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Oyster risotto with deep-fried gutweed

This truly spectacular and luxurious starter is the clincher in any argument about whether raw oysters are better than cooked oysters - they aren't. When preparing the gutweed, make sure you dry it very well and use a heavy-bottomed, deep pan to fry it in. It spits ferociously (to be honest, it explodes), so do take care!


To make the risotto, heat the olive oil and butter in a large, heavy-bottomed frying pan over a medium-low heat. Add the leeks and onion and sweat gently for about 10 minutes until softened. Add the garlic and cook for another couple of minutes.

Add the rice and stir until the grains are coated with buttery oil, then add the wine and bring to a gentle simmer. Cook, stirring, until most of the liquid is absorbed.

Now start adding the hot fish stock, a ladleful at a time, waiting for each ladleful to be almost completely absorbed before adding the next one. Add the reserved oyster juices to the rice. If you run out of stock before the rice is cooked, add some boiling water instead.

The final result should be smooth and creamy, with the rice still a little al dente. Stir the fennel into the risotto, along with the Pernod, if using.

When the rice is almost done, prepare the gutweed and oysters. Heat about an 8cm depth of oil in a deep saucepan until it registers 180°C on a frying thermometer, or until a cube of stale white bread dropped into the oil turns golden within a minute.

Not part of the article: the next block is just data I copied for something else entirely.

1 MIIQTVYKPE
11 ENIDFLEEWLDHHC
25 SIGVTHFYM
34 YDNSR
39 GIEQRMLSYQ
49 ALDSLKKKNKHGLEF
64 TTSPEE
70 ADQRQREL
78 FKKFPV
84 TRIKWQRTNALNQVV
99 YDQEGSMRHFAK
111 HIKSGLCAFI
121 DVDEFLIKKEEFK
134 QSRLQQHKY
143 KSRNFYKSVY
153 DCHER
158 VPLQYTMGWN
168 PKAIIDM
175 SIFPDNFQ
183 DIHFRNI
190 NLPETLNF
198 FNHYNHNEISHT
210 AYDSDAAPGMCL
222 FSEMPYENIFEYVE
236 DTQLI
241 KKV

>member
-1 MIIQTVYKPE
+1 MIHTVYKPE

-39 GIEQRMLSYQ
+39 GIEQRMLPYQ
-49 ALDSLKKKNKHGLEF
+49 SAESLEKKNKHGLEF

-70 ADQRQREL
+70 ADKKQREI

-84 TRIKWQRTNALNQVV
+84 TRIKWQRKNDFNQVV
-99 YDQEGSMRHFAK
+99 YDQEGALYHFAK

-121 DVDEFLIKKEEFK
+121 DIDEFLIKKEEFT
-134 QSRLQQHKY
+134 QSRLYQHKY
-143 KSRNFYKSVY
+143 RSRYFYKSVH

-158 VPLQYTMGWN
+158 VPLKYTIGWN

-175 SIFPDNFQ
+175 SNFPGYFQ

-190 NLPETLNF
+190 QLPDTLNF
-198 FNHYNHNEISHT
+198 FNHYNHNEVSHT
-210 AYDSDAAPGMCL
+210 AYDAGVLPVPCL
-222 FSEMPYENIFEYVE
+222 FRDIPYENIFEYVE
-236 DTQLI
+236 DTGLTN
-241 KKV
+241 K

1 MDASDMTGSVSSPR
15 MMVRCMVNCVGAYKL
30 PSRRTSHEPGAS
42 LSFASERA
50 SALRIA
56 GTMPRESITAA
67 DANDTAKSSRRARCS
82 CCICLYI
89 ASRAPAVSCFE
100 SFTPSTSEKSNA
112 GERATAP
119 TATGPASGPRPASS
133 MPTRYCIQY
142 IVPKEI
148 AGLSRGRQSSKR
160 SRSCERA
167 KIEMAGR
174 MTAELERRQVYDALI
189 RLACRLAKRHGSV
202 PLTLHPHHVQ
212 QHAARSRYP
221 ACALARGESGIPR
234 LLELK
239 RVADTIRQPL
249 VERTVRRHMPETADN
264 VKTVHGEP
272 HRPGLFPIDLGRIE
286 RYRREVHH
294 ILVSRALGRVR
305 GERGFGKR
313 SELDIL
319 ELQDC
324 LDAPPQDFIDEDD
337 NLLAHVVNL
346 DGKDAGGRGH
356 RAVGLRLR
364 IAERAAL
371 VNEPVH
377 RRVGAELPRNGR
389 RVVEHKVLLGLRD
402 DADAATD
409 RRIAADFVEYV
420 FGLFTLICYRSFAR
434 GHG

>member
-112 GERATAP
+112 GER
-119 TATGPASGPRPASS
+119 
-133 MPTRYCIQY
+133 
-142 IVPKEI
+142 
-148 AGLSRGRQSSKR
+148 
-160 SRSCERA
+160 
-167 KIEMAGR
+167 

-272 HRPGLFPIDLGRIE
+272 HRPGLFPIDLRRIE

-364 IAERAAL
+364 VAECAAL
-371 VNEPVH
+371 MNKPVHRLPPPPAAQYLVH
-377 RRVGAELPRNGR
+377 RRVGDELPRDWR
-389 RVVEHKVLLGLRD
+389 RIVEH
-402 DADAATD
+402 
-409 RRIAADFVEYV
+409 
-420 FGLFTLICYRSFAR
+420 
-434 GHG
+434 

Deep-fry the gutweed in batches: carefully lower into the pan using tongs and fry for 4–6 seconds only, then remove with a slotted spoon and place on kitchen paper to drain while you deep-fry the rest.

Melt some butter in a heavy, non-stick frying pan and sauté the oysters until nicely browned. Check the seasoning of the risotto and divide between warmed plates.

Arrange an oyster on each one and sprinkle on the fried gutweed. Eat at once.

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For the risotto

  • 2 tbsp olive oil
  • 20g unsalted butter
  • 2 leeks, white part only, trimmed and finely chopped
  • 1 small onion, peeled and finely chopped
  • 1 garlic clove, peeled and finely chopped
  • 150g arborio or other risotto rice
  • A small glass of white wine
  • 500ml hot fish stock
  • 1-2 tbsp wild fennel fronds, finely chopped (optional)
  • A dash of Pernod (optional)
  • Sea salt and freshly ground black pepper

For the gutweed

  • Sunflower or groundnut oil for deep-frying
  • A small handful of gutweed, well rinsed and patted dry

For the oysters

  • 20g unsalted butter
  • 6 large oysters, shelled, juices reserved

This recipe is taken from...

River Cottage Edible Seashore Handbook